In addition to electing a President, the 2020 elections are going to determine which party controls the U.S. Congress, 50 state legislatures and the governors of 11 states, including Indiana, New Hampshire, North Carolina, Vermont and West Virginia.

UE Independent Political Action

UE's approach to elections is different from that of many other unions. Unlike most unions, whose candidate endorsements are chosen by their top leadership, UE’s rank-and-file members decide which candidates to endorse, if any. We look at where the candidates stand on the issues of greatest concern to workers, and we share that information with members so they can make a sensible decision for themselves. We look at their stated positions on the issues, their voting records, and their backgrounds.

UE does not give money to candidates, from either party. The national union has no political action fund for making campaign donations. (A few UE locals have small political action funds, raised from member donations, and make contributions to endorsed candidates.) UE focuses our energy on voter registration, education, voter turnout – and in mobilizing members on the issues we're concerned about. We do that before, during and after elections.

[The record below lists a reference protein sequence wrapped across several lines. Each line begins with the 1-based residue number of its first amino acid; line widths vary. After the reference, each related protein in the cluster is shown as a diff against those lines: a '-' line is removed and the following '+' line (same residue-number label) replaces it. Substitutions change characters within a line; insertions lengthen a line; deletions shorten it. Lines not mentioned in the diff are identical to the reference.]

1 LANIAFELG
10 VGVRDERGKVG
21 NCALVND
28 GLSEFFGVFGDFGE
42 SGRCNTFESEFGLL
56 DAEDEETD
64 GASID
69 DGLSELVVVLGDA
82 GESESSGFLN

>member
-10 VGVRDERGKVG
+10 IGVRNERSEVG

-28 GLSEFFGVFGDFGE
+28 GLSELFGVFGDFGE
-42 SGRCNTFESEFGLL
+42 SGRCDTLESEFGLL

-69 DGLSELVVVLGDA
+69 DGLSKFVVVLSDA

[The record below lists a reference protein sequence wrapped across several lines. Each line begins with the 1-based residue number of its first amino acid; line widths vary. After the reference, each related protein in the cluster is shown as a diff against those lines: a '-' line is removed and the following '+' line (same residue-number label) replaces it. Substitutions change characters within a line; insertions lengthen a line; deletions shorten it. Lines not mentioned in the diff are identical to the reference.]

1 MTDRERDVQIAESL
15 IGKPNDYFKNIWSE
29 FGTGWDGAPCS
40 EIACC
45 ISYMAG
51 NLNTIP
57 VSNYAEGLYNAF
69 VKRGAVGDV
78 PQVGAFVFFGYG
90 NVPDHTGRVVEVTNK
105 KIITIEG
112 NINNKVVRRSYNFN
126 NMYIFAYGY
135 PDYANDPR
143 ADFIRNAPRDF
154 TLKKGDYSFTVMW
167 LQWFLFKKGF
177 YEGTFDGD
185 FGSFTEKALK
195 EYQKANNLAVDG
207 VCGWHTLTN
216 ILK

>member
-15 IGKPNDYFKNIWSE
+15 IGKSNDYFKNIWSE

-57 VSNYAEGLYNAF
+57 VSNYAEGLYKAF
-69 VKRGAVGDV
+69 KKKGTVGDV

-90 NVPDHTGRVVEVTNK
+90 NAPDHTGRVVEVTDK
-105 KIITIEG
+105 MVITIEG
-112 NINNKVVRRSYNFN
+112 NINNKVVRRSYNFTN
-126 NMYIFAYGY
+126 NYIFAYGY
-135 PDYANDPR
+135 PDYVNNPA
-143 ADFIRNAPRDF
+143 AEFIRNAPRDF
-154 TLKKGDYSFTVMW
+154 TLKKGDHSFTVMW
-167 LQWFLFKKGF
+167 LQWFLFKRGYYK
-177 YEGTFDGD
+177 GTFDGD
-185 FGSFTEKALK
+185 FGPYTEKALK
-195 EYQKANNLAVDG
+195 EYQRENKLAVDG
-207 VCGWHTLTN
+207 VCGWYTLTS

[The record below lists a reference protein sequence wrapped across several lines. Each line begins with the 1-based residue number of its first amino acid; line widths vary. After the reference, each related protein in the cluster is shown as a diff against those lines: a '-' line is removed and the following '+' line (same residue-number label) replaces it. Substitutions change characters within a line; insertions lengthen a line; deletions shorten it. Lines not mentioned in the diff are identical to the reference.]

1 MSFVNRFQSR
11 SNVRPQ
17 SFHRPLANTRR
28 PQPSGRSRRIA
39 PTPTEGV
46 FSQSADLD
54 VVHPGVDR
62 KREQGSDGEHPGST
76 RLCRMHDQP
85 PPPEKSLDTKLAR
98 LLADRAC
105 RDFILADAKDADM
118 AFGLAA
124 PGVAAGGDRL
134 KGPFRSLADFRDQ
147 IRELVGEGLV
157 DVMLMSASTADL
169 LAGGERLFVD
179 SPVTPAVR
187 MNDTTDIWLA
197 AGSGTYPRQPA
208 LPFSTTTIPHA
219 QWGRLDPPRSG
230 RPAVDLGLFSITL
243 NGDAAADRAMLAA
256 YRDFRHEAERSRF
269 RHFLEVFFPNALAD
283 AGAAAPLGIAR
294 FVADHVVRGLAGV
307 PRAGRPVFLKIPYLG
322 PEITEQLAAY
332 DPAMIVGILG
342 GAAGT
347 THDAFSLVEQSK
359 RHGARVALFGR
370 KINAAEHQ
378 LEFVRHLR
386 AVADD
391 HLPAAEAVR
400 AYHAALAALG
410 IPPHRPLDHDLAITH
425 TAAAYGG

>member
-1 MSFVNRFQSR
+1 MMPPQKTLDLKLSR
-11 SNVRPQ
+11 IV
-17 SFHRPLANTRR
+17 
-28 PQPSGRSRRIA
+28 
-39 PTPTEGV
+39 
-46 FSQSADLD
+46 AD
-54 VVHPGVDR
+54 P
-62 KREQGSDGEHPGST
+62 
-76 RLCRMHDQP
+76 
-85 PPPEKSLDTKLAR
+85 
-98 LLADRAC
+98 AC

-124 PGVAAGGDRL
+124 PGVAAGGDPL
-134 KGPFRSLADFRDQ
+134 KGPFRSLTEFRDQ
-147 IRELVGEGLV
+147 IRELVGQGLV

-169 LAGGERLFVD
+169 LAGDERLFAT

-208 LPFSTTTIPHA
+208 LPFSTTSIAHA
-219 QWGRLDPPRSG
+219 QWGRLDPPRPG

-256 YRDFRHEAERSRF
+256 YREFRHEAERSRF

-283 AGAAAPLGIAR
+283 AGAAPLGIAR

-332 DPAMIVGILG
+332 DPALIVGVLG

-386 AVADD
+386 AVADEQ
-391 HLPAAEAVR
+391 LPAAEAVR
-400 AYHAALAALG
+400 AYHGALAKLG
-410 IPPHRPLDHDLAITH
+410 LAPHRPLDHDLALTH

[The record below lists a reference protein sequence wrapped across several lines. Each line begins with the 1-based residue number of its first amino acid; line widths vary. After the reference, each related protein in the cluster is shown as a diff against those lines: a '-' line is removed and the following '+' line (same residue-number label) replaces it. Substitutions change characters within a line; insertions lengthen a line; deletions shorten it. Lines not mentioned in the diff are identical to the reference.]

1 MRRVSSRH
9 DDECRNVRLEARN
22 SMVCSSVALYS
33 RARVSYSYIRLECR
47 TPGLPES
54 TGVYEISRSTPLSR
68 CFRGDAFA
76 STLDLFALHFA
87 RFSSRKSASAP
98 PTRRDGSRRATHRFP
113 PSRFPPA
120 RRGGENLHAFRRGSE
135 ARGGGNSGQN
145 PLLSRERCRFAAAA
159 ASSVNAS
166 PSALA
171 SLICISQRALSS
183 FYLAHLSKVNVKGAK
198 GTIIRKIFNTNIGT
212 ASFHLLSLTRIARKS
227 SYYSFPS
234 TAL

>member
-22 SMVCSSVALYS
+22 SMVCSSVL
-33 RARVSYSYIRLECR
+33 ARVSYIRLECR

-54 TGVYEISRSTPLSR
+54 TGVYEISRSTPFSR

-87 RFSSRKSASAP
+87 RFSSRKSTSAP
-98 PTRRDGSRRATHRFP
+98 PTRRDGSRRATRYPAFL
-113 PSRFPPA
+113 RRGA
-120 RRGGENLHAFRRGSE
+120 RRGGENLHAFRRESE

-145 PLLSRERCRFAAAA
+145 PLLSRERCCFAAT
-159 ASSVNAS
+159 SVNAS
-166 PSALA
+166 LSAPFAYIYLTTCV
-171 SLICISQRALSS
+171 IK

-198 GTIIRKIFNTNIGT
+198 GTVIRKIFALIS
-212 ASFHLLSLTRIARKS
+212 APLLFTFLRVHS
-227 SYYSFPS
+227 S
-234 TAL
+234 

Some unions support Democrats, almost automatically, and give them money regardless of the individual politician's record. UE is independent of both major parties, and candidates need to earn our support.

First Things First – Voter Registration

The Policy Action Report adopted by our convention delegates last year encouraged locals to “carry out workplace activities to ensure that members are informed, registered to vote, and turn out to vote on election day.” Getting your fellow workers to fill out voter registration forms may not sound like the most exciting thing you'll ever do, but it is extremely important if we want to have an impact on Election Day. Here are some steps to take:

  1. Visit the website, sponsored by the United States Election Assistance Commission. Here you will find everything you need to know about registering your co-workers, family and friends to vote. Each state has different rules and forms, so find your state and download the voter registration form. Read how voter registration works in your state, and make sure you know what the deadlines are.
  2. Find out who in your department or workplace is registered to vote, and who is not.
  3. Develop a plan to approach those who aren't registered, have a conversation with each of them about why it's important for them to get registered to vote and let them know you have the form to sign them up.
  4. Be aware that you have the right to conduct voter registration at the workplace, particularly in break areas, lunch rooms, and other non-work areas.
  5. Have people return the completed forms to you, so you can make sure they get mailed or delivered to the proper state or county election offices in time.

Here are some other good resources for political action:

UE website:
Our Revolution:
Center for Responsive Politics:
Center for Public Integrity:
Project Vote Smart:
Federal Election Commission: